Marino wrote a letter to Gibson Dunn on April 2 demanding changes to the report, which was released March 27. Gibson Dunn has not addressed those concerns, Marino said, so he released the letter to the media Wednesday.
"The time has come to set the record straight about Bill Stepien," Marino said in a statement accompanying the letter. "He is innocent of any wrongdoing with respect to the Bridgegate affair."
Gibson Dunn attorney Randy Mastro responded in a statement Wednesday, saying the firm declined Marino's request because "based on the evidence, there is no basis for any correction."
"We nevertheless offered Bill Stepien and his lawyer the opportunity to provide us with any evidence they wanted us to consider, but we have received nothing from them," Mastro said. "And self-serving statements by lawyers are not evidence. Hence, our report stands as is."
The disclosure of the letter comes a day after Christie spokesman Michael Drewniak testified before the legislative panel investigating the lane closures that the governor told him Dec. 5, "I always wondered if Stepien knew more about this."
Federal prosecutors also are investigating the lane closures.
Christie cut ties with Stepien Jan. 9, a day after a trove of e-mails about the lane closures surfaced. The governor said at the time he had lost faith in Stepien's judgment.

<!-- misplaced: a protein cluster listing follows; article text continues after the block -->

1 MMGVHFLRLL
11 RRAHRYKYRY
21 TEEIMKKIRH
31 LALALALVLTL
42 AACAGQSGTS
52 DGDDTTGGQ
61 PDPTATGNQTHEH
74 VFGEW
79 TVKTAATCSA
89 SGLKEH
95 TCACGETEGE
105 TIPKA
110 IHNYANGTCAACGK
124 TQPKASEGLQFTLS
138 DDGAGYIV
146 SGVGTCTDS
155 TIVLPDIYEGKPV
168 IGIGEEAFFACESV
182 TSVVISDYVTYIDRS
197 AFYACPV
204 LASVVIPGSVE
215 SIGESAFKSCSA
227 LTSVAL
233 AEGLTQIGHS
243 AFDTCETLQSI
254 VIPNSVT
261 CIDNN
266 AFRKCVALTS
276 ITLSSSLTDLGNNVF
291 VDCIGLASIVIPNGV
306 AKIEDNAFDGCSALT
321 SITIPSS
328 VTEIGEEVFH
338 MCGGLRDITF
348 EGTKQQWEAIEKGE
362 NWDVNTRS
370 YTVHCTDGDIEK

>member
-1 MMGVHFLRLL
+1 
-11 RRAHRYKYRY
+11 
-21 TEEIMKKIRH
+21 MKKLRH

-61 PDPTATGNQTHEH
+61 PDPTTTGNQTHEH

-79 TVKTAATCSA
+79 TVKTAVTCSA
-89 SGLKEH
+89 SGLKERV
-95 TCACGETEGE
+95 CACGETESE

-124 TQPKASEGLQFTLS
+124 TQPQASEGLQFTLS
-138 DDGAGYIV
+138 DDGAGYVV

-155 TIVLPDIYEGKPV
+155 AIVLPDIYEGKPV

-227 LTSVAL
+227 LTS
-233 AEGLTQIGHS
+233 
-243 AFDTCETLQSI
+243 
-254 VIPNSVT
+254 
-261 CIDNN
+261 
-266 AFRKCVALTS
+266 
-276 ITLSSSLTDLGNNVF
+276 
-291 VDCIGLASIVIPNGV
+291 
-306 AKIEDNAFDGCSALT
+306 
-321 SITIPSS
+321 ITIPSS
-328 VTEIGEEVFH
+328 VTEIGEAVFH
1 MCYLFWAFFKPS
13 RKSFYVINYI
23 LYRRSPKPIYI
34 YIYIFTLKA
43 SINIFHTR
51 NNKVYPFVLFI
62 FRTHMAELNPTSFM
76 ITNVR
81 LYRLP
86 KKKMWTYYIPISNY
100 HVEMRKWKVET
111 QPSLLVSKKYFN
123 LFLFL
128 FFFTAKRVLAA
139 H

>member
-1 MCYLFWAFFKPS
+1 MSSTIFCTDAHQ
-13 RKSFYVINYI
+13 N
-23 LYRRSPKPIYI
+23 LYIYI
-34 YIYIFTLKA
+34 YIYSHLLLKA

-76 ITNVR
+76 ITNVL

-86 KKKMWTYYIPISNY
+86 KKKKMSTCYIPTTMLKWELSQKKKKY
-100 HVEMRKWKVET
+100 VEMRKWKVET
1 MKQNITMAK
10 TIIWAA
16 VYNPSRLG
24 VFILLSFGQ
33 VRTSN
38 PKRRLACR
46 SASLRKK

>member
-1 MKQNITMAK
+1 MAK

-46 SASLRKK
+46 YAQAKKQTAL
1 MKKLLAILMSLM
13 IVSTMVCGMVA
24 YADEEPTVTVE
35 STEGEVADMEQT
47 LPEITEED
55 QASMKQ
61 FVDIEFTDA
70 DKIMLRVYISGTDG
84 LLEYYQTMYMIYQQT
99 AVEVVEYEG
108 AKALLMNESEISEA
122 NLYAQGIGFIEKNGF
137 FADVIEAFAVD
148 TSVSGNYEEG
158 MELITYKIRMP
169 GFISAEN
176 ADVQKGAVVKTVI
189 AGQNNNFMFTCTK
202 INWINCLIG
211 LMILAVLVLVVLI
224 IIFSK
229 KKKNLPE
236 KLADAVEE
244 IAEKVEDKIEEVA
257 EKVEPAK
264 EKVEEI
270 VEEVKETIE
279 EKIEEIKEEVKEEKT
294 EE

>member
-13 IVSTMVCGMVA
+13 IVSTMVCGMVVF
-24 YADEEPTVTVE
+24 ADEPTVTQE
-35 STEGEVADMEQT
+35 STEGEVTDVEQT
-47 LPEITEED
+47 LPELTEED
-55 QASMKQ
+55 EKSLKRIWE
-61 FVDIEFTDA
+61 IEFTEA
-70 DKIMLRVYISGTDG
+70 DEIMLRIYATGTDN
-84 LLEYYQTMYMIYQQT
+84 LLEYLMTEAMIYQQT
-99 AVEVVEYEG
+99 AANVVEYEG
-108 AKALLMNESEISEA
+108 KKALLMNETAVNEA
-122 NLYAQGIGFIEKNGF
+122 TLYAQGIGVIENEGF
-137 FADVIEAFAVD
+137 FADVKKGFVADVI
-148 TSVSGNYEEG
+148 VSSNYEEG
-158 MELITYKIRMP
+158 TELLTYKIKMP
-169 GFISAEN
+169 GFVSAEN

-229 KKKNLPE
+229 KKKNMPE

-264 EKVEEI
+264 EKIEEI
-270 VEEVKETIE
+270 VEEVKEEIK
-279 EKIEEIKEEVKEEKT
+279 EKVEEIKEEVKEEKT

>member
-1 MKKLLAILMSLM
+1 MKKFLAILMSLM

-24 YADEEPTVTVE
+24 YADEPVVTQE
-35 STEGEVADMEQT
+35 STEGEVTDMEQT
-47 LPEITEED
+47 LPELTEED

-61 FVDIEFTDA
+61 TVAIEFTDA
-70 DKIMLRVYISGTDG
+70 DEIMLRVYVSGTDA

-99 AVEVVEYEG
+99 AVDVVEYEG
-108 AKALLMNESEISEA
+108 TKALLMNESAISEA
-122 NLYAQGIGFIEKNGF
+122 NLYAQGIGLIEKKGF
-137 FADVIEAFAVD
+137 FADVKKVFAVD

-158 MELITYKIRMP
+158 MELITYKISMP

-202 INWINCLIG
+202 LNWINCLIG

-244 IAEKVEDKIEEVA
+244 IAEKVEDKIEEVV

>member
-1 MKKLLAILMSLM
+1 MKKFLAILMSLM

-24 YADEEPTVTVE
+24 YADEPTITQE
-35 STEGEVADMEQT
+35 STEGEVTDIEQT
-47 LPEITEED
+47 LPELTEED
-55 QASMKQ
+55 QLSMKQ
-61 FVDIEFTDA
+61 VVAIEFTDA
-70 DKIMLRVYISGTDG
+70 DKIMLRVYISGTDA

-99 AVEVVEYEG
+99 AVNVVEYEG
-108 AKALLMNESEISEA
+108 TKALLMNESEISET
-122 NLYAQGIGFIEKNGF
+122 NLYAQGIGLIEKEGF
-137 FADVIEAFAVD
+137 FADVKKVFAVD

The Gibson Dunn report says David Wildstein, a former official with the Port Authority of New York and New Jersey, and Bridget Anne Kelly, Christie's former deputy chief of staff, were responsible for the lane closures. It found no evidence of Stepien's participation but described his conduct as "concerning" and "warranting further investigation."
The report says Stepien assured Christie in December he had no prior knowledge of the lane closures, which was "later revealed to be false."
Marino disputed that characterization, noting the report also says Stepien informed Christie on Dec. 12 that Wildstein "would come to [Stepien] with '50 crazy ideas a week,' " and Stepien would direct him to the governor's office.
Marino said "there is no dispute" that the proposed lane-closure idea - which Wildstein described as a traffic study - was one of those ideas Stepien relayed to Christie.
"To state . . . that Mr. Stepien lied to Mr. Christie - a man to whom he was unshakably loyal and unfailingly honest throughout their relationship - is reprehensible regardless of your motive for doing so," the letter said. "It is also actionable."
Marino also demanded that Gibson Dunn correct its "demonstrably false" assertion that an adverse inference could be drawn against Stepien regarding his Fifth Amendment invocation in response to the Legislature.
First, Marino wrote, even when such an inference is permitted in a civil legal proceeding, "the same inference can never be imported into another legal proceeding, let alone to an 'internal investigation.' "
Plus, Stepien didn't invoke his Fifth Amendment right in response to Gibson Dunn's inquiry; he simply declined to speak with the firm, Marino wrote.
The report's mention of an adverse inference "is a transparent and misguided attempt to justify the errant and wrongful termination" of Stepien's consultancy for the Christie-led Republican Governors Association and the "equally unwarranted recision of his nomination to head the New Jersey Republican Party."
By contrast, the report did not say an adverse inference could be drawn from the silence of David Samson, a Christie ally and former chairman of the Port Authority, Marino noted.